Wednesday, November 20, 2013

Unusual Artifacts: The Pasfield Jewel, Sixteenth Century

The Pasfield Jewel
Gold, Enamel, Emeralds
The Victoria & Albert Museum
This odd, sparkly little thing dates to the Sixteenth Century and comes from England. Gold, enamel and table-cut emeralds, it takes the form of a pistol. When seen in profile, the ball-shaped end closest to the suspension ring and turned muzzle mimics the looks of pistols made around 1590. Instead of being a pistol, the stock is hinged with three personal instruments: a hooked tongue scraper, a straight spike for picking teeth and a small spoon for removing ear wax. Yummy.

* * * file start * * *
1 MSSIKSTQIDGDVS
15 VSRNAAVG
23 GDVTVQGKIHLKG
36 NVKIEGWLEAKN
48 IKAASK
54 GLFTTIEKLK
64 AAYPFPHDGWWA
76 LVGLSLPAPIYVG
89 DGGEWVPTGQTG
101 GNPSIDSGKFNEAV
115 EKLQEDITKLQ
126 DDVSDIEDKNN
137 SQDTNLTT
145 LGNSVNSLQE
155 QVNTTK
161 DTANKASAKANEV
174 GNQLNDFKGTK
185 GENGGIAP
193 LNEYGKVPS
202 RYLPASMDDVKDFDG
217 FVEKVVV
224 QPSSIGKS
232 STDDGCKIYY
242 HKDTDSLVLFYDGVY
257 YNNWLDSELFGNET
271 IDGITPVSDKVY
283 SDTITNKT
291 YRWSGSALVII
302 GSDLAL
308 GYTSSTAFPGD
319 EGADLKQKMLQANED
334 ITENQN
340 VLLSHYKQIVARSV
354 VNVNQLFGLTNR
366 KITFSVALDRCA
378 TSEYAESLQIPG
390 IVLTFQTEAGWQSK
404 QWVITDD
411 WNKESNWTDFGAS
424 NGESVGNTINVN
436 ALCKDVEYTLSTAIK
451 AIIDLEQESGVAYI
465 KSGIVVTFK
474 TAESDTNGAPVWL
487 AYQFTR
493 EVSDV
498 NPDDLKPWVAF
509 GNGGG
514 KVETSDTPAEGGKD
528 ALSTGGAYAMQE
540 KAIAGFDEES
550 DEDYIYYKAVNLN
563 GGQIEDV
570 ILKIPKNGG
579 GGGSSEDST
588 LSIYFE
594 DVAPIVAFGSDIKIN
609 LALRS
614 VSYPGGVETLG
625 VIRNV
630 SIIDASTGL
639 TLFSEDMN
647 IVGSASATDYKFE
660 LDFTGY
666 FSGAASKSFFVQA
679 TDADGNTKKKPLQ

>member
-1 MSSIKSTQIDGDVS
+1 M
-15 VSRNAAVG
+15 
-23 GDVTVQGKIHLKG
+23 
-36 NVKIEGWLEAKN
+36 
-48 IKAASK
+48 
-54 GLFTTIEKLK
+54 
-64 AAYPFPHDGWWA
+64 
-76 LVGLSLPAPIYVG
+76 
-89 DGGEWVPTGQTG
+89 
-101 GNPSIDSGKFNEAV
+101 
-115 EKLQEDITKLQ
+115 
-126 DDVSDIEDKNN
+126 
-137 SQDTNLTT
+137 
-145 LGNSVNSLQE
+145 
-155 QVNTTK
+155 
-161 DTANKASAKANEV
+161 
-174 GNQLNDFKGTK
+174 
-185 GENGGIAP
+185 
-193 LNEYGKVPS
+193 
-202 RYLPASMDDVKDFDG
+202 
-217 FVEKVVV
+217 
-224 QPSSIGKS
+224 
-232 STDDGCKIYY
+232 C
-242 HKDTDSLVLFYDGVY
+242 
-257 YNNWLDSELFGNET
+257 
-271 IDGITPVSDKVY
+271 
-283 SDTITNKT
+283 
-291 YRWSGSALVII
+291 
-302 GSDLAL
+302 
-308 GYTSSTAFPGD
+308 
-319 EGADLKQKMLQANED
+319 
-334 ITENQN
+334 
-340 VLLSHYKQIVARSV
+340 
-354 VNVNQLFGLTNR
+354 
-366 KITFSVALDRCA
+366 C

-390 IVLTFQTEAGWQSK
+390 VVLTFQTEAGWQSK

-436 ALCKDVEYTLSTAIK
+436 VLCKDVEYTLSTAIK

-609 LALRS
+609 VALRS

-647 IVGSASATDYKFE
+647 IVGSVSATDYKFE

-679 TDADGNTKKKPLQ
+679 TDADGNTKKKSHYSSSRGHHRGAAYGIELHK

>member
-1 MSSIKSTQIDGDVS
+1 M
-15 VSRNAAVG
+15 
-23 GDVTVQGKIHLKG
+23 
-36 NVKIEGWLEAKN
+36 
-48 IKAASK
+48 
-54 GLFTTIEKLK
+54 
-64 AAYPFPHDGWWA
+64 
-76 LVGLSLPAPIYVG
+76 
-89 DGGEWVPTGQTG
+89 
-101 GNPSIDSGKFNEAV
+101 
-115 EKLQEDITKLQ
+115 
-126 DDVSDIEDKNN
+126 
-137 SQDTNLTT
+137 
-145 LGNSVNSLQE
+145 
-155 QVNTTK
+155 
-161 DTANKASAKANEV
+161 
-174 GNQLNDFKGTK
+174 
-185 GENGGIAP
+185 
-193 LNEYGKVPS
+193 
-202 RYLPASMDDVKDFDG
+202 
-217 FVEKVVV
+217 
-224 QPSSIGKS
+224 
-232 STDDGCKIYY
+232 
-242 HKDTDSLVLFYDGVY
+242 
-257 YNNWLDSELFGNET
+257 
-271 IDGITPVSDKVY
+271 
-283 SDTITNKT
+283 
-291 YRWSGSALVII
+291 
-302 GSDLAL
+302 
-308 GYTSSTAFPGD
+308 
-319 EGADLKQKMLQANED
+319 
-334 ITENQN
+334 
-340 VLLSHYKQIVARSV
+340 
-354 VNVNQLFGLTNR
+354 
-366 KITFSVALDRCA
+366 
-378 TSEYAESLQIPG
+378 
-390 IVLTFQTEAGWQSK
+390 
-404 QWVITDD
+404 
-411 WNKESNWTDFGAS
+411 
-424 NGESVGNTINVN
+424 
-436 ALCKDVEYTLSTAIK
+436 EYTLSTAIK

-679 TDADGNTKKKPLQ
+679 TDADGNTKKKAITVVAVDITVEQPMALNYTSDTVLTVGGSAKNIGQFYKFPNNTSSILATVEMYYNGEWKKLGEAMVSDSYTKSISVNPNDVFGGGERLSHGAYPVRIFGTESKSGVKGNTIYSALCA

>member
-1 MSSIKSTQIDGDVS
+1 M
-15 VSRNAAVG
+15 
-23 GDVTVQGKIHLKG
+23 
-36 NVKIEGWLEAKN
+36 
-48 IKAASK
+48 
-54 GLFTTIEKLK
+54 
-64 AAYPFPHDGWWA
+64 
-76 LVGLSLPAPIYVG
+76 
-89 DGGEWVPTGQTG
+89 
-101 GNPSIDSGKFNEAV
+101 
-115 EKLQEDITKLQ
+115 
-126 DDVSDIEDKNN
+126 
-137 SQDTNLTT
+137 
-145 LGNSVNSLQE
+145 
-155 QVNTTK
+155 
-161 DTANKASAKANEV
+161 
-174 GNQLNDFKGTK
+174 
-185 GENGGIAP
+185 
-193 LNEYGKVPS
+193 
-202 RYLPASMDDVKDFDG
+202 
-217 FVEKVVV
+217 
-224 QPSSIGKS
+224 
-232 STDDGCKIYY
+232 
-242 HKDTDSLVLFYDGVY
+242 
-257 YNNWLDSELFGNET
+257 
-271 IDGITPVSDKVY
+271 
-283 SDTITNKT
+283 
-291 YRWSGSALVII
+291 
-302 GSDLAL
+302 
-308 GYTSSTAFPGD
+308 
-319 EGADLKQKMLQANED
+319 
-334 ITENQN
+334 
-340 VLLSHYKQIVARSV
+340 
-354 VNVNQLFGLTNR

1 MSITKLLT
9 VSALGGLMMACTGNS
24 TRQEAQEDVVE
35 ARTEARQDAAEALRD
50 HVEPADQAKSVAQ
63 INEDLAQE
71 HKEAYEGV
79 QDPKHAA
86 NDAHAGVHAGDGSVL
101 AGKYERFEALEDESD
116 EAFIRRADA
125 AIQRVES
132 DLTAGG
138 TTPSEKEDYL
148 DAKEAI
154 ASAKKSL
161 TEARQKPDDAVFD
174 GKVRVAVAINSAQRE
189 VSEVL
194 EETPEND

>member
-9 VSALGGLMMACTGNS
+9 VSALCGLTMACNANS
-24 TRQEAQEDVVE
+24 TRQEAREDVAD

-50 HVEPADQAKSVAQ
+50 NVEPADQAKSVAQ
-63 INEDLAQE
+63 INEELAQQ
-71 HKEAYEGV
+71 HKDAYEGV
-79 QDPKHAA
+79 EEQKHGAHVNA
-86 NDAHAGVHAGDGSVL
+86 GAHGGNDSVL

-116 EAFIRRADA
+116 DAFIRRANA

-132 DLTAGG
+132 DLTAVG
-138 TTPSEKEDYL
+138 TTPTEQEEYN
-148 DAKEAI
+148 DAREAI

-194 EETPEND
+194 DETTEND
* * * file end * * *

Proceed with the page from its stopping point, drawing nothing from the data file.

The first mention of the jewel is in the will of George Pasfield from November 8, 1660. Mr. Pasfield was a merchant in south London , who traded extensively with Barbados. 

Sadly, the jewel is not in the best of shape though still, as stated by the V&A, “dramatic, beautiful and rare.” It was badly damaged in a house fire in 1817. While the goldwork survived, the enamels, were melted and discolored.

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